It is obscene that the presidential race is too close to call at the time this column is published: Wednesday at 6:30 p.m. EST.
After all that Donald Trump has done, all the misery he has caused, all the racism he has aroused, all the immigrant families he has destroyed, all the people who have left this life because of his mismanagement of a pandemic, still roughly half of the country voted to extend this horror show.
Let me be specific and explicit here: White people — both men and women — were the only group in which a majority voted for Trump, according to exit polls. To be exact, nearly 3 out of every 5 white voters in America are Trump voters.
It is so unsettling to consider that many of our fellow countrymen and women are either racists or accommodate racists or acquiesce to racists.
But, that’s only part of what was shocking to me about the exit polls.
First, the stipulations: As The New York Times makes clear, these data “are preliminary estimates from exit polls conducted by Edison Research for the National Election Pool” and will be “updated as more data becomes available, and they will eventually be adjusted to match the actual vote count.”
Second, some people — including me — wondered whether the exit polls would include voters who voted early or by mail. This particular exit poll was conducted by interviewing “voters outside of polling places or early voting sites, or by phone.”
Finally, exit polls are just that, polls. They can differ slightly from the validated voter data, as they did in 2016.
All that said, I am still stunned.
— Racial Minorities
A larger percentage of every racial minority voted for Trump this year than in 2016. Among Blacks and Hispanics, this percentage grew among both men and women, although men were more likely to vote for Trump than women.
Among Hispanics, the movements by sex were marginal and have held remarkably steady over the last four presidential elections.
The fascinating story and movement are in the Black vote. Black people vote overwhelmingly for Democratic candidates. Black women vote more reliably Democratic than Black men — only 3% or 4% of Black women voted for the Republican candidate in 2008, 2012 and 2016. However, Trump doubled that number this year, winning 8% of Black women’s votes.
Black men on the other hand have been inching away from the Democrats in recent elections and continued that drift in this election. In 2008, 5% of Black men voted for John McCain; in 2012, 11% voted for Mitt Romney; in 2016, 13% voted for Trump; and, this year 18% voted for Trump.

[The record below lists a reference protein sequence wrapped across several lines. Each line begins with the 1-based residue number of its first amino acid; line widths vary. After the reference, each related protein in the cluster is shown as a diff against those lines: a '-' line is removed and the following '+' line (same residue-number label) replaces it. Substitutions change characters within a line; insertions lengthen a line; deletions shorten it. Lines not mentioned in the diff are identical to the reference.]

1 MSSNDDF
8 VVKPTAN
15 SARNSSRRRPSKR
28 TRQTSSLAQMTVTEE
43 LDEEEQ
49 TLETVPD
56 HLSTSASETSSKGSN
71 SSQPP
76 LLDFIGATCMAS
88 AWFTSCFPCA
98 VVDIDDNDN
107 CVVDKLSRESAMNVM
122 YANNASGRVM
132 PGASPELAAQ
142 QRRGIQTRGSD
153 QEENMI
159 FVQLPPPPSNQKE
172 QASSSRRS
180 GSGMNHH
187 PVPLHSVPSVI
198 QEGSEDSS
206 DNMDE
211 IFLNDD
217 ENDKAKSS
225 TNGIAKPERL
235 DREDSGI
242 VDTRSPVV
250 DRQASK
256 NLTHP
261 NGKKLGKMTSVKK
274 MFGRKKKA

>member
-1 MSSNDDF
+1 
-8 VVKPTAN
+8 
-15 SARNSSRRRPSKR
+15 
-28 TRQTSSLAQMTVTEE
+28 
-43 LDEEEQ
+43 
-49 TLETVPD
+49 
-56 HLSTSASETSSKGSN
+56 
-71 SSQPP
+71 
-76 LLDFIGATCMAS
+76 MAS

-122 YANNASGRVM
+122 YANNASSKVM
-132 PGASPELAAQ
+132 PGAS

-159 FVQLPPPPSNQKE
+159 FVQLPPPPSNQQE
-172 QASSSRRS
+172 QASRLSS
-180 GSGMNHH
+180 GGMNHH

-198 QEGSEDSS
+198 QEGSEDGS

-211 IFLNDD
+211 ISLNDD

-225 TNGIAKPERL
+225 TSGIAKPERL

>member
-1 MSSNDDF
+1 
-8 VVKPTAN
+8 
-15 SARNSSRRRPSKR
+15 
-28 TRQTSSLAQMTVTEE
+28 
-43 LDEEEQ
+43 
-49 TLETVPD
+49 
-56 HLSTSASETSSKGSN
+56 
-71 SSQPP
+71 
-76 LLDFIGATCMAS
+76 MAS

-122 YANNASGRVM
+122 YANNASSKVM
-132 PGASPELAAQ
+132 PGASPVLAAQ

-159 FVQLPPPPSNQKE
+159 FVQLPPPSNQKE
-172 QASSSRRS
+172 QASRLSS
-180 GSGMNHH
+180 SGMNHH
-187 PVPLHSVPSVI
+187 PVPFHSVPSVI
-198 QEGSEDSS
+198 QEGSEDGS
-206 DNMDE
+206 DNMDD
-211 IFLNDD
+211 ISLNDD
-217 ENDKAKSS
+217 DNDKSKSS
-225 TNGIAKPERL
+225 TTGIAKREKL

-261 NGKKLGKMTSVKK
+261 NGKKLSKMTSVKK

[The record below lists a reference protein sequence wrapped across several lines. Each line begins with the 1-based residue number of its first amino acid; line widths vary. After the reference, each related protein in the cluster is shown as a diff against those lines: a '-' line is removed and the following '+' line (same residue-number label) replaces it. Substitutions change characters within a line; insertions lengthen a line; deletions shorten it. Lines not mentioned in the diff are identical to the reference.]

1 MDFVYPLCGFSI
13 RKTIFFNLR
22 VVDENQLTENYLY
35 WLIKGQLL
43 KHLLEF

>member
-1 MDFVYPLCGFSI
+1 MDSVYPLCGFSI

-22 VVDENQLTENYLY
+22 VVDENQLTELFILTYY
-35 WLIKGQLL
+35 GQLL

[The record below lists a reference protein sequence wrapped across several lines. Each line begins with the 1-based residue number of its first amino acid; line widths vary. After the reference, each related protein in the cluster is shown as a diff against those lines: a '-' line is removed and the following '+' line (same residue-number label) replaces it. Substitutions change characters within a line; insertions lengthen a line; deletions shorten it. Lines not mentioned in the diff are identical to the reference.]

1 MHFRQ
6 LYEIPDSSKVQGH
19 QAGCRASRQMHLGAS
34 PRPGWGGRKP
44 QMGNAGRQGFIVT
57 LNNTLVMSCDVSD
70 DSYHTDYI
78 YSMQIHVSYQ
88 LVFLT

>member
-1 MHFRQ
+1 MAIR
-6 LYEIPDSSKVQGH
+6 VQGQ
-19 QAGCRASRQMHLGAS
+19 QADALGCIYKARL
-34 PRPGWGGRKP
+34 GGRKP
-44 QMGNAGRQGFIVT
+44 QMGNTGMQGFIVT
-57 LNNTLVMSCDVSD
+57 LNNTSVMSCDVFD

These men were specifically targeted by the Trump campaign, and that targeting may well have worked. Democrats are going to have to pour some energy into specifics listening to and understanding these Black men. They are still the least likely group of men to vote Republican, but this trend away from Democrats is undeniable at this point.
— White Women
Not only did a majority of white men vote for Trump, so did a majority of white women. In 2016, exit polls also showed that a majority of white women had done so, but later an analysis of validated voters by the Pew Research Center found that a plurality of white women voted for Trump, not a majority.
In any case, white women vote for Trump at higher rates than all other women, despite the fact that Trump has spent his first term, indeed his whole life, denigrating women.
— The LGBT Community
This one pushed me back on my heels: the percentage of LGBT people voting for Trump doubled from 2016, moving from 14% to 28%. In Georgia the number was 33%.
This for a president who has attacked trans people in every way imaginable. As the Human Rights Campaign president, Alphonso David, pointed out in June, “The Trump-Pence administration is the most virulently anti-LGBTQ administration in decades.”
This strong move toward Trump may be driven by men.
In September, gay social network Hornet published the result of a survey of 10,000 of its users that found that 45% of the gay men on it planned to vote for Trump.
As the company wrote on its blog:
“The idea that gay men — a demographic that typically skews left — would vote for Donald Trump at a higher percentage than U.S. citizens overall would no doubt be very surprising were it to happen. And another surprise: 10 percent of the American gay men who took Hornet’s survey say they ‘do not support [Donald Trump] at all’ but will vote for him nonetheless.”
All of this to me points to the power of the white patriarchy and the coattail it has of those who depend on it or aspire to it. It reaches across gender and sexual orientation and even race. Trump’s brash, privileged chest trumping and alpha-male dismissiveness and in-your-face rudeness are aspirational to some men and appealing to some women. Some people who have historically been oppressed will stand with the oppressors and will aspire to power by proximity.
Charles M. Blow is an Op-Ed columnist for The New York Times.